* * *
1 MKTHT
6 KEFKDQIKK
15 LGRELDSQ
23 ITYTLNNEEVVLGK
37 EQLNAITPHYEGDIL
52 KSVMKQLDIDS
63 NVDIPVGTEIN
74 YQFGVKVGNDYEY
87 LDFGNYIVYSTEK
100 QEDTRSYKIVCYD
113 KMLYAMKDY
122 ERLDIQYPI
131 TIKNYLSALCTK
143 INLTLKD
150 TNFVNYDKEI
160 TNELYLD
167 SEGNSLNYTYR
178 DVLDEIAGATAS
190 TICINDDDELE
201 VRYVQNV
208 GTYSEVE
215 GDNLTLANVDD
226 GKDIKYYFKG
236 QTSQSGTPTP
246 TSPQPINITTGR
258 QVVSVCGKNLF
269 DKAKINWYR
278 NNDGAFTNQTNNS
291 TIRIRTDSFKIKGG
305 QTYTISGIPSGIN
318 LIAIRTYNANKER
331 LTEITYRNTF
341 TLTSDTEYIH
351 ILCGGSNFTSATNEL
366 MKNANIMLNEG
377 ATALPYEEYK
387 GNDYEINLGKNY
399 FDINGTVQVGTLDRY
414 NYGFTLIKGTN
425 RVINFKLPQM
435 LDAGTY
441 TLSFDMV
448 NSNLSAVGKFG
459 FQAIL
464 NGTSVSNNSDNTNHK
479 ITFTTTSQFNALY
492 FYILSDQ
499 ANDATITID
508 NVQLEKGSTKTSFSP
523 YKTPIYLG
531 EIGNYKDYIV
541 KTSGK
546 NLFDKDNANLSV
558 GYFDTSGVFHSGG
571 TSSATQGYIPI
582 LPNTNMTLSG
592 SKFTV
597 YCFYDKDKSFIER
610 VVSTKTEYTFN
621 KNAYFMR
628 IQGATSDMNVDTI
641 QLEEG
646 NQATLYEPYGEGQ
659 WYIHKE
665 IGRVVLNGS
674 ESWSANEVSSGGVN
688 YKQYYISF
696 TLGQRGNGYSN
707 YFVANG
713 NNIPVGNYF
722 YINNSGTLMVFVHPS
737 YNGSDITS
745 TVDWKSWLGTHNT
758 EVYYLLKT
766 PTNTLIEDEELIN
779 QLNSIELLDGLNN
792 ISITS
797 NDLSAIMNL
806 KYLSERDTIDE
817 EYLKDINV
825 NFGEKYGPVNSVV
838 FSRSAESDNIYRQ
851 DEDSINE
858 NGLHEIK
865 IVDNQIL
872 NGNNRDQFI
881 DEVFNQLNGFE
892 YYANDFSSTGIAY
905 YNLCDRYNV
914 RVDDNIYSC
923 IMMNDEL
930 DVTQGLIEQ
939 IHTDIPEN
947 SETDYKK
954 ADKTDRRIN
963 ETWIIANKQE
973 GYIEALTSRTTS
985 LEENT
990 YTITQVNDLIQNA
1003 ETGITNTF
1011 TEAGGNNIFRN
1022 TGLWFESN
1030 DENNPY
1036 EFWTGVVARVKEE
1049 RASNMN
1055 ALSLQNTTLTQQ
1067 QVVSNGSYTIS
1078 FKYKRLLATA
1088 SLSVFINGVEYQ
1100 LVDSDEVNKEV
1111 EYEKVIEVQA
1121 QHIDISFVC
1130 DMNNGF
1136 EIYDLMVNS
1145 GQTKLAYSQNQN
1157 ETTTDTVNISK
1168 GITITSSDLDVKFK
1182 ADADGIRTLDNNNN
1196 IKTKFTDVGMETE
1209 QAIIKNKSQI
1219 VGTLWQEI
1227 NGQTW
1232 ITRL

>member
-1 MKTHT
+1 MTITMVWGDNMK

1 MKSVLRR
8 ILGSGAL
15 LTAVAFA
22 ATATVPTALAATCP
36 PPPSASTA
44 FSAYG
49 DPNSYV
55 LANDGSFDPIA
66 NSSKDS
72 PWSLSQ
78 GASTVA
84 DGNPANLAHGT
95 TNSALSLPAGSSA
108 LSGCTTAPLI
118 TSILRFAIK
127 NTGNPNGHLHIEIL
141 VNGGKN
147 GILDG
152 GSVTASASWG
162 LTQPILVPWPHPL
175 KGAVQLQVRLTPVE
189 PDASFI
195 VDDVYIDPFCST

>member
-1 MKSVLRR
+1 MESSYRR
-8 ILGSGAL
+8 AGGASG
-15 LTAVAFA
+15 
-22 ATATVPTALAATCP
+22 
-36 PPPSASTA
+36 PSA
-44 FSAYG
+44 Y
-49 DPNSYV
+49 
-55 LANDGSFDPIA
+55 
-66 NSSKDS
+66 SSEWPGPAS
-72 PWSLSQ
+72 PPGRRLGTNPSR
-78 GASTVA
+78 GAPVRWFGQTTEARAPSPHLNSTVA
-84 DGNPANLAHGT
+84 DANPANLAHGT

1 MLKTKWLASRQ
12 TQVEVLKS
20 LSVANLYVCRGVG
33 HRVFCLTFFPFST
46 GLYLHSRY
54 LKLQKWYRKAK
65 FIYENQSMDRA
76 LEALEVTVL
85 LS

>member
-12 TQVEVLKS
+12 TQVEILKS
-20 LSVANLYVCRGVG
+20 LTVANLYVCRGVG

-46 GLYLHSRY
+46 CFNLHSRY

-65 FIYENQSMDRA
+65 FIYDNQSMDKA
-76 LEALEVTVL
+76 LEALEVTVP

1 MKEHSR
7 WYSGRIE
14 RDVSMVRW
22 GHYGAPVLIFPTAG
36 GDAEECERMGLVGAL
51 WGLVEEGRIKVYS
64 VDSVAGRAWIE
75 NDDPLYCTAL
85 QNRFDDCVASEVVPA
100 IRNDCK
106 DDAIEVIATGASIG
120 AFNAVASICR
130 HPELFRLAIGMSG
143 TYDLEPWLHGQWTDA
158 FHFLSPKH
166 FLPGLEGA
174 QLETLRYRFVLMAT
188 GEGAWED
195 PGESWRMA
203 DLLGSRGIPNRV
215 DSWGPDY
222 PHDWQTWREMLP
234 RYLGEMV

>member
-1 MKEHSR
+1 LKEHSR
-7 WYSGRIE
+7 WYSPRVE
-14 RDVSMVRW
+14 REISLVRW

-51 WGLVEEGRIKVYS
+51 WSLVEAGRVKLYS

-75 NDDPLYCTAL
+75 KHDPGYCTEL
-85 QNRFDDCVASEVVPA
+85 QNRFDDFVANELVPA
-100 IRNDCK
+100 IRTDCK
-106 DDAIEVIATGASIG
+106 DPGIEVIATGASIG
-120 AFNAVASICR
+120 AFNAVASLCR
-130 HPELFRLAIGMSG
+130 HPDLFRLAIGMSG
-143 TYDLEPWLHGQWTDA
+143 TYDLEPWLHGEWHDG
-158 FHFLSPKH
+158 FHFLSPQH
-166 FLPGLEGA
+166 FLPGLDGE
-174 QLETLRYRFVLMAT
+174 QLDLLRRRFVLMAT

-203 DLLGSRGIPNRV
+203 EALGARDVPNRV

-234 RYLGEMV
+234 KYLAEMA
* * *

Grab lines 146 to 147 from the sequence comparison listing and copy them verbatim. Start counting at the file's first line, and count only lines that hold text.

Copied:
162 LTQPILVPWPHPL
175 KGAVQLQVRLTPVE